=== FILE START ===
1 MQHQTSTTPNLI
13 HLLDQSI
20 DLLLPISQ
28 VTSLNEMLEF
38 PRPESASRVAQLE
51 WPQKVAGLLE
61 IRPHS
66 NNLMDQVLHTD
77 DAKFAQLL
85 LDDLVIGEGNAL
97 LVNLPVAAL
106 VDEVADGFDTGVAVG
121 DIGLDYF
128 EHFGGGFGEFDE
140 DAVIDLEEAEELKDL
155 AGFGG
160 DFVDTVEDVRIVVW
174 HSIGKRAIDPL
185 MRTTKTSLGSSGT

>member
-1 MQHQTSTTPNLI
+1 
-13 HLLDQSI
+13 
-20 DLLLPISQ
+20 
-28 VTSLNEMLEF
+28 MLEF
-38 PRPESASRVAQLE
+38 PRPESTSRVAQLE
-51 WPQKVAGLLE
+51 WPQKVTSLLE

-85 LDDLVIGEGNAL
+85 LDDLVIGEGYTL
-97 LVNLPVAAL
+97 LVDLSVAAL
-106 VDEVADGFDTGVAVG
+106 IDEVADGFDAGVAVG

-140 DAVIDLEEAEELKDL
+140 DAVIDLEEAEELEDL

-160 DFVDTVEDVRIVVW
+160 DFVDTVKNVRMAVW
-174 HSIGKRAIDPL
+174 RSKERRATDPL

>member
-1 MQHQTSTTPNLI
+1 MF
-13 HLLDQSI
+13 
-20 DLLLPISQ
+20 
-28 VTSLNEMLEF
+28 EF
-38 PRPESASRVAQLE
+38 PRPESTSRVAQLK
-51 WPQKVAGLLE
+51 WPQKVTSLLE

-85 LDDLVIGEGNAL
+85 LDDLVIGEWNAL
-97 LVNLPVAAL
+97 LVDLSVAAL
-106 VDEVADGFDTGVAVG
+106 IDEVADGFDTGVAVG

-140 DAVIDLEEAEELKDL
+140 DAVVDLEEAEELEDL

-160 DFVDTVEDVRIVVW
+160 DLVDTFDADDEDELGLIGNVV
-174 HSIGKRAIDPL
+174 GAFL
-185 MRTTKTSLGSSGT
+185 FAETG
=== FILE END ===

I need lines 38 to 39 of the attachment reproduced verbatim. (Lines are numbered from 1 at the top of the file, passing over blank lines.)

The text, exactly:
+106 IDEVADGFDAGVAVG

-140 DAVIDLEEAEELKDL